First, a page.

Java dance: Origin, Styles, Steps, Music & More

The pages of European choreography memorize the Java dance as a lively derivative of the traditional waltz. 

Although it was banned from prestigious dance halls at some point, it survives the test of time and still appears in French celebrations from time to time, giving us the chance to appreciate such a fun and romantic dance.

Java Dance Origin and History

Java is a variation of the European waltz. Most sources claim that it originated in France in the first decades of the 20th century due to the high demand for a new style of waltz, preferably something faster, easier, and more laden with sensuality.

More intimate and quick-paced, the Java dance seemed to be exactly what dance lovers were rooting for and thus became well-received immediately.

Nonetheless, renowned bal-musette halls of dance across the country banned Java from their territory as they deemed it too sensual.

In contrast with what the traditional authors must have hoped for, so many dance manuals still had room for descriptions and details about La Java, hence its demise never happened as they expected.

Check more: Ultimate List of Traditional French Dances

Java Dance Style

People who have had the pleasure of enjoying and appreciating a Java performance describe it as “lively and charming”. These two vibes don’t seem to ever separate from each other.

Rhythmic is a key characteristic of Java, and it is present in all movements. Based on the “activated” sequences, we also have numerous ways to combine our body language with the rhythm.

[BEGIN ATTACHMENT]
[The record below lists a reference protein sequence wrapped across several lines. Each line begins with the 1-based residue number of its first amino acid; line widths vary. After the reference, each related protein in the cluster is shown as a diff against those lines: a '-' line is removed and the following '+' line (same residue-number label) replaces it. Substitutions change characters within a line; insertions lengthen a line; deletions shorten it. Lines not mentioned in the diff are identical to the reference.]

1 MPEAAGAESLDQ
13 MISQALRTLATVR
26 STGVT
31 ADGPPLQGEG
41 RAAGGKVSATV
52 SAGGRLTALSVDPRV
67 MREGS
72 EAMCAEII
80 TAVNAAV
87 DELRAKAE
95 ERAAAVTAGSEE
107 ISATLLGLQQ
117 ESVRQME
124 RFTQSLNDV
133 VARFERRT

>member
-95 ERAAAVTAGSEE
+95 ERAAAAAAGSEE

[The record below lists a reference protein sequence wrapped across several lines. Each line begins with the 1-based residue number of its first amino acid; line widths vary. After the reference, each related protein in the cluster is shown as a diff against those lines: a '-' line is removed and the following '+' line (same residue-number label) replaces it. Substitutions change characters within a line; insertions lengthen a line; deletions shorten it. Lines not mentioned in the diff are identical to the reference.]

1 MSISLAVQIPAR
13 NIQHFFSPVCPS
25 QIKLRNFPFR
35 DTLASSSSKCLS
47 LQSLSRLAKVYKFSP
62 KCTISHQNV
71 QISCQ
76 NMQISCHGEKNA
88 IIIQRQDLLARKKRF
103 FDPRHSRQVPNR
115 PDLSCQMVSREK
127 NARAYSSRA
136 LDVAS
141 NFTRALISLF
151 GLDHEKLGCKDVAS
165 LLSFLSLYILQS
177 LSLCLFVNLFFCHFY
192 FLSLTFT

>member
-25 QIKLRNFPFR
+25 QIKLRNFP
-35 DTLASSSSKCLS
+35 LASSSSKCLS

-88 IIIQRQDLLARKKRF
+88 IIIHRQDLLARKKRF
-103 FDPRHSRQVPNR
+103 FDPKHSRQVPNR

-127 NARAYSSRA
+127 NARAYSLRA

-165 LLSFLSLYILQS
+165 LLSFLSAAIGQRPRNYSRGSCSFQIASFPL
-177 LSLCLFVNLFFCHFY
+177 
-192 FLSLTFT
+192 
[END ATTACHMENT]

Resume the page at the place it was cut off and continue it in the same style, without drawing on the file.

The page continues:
The couples dancing to Java remain in a close embrace during the performance, and this part alone has various styles.

  • Elbow Hold: On the hand side of the dancer’s frame, they will hold their partner’s forearm or elbow.
  • Snuggle Hold: Close the distance between their shoulders and chests on the hand side.
  • Snuggle + Elbow Hold: The Lead holds the Follow’s forearm or elbow while the Follow keeps her right hand on his chest or cheek.
  • Neck Wrap: The Follow keeps her left hand on the Lead’s nape. You can combine this move with any of the three above.
  • Barrel Hold: The Lead’s arms are under the Follow’s. It can turn into a Barrel Hug.
  • Symmetric Hold: The right arms are under both of the left arms. It can turn into a Symmetric Hug.
  • Butt Hold: An infamous yet more intimate version with the dancer putting hands on the partner’s bottom.

Depending on the degree of intimacy they want to portray, the dancers can look straight into each other’s eyes or look further behind their partner. The Follow might lean her head on the Lead’s chest as well.

The accenting of music also has plenty of ways to execute.

  • Bounce to all 3 beats of a bar slightly.
  • Bounce to the first and the third beats of the bar slightly.
  • Bounce to the first beat of a bar slightly.
  • No bounce, only waltz smoothly.

The three-bounce and the no-bounce versions are the most widely used before and today, though all styles are possible because dancers are encouraged to do whatever suits them.

Java Dance Steps

According to experts, the lively and quick-paced steps of Java are much easier to execute when danced on the feet’s balls. 

With the weight of the entire body focused on a certain spot on your feet, the bounce, and the energy return will be better than when you land on the whole foot.

Dancers are encouraged to add a distinctive shoulder sway, though they need to be cautious to not overdo their movements. Exaggerated moves don’t go well with the nature of a waltz.